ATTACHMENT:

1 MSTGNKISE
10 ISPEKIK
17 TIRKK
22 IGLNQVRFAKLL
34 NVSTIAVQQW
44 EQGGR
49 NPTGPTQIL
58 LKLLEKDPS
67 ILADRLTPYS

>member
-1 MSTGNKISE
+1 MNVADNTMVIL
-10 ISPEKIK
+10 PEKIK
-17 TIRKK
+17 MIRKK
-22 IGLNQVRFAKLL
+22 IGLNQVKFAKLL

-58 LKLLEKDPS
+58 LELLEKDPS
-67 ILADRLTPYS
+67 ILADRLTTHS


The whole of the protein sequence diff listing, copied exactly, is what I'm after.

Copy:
1 MSTGNKISE
10 ISPEKIK
17 TIRKK
22 IGLNQVRFAKLL
34 NVSTIAVQQW
44 EQGGR
49 NPTGPTQIL
58 LKLLEKDPS
67 ILADRLTPYS

>member
-1 MSTGNKISE
+1 MNVADNTMVIL
-10 ISPEKIK
+10 PEKIK
-17 TIRKK
+17 MIRKK
-22 IGLNQVRFAKLL
+22 IGLNQVKFAKLL

-58 LKLLEKDPS
+58 LELLEKDPS
-67 ILADRLTPYS
+67 ILADRLTTHS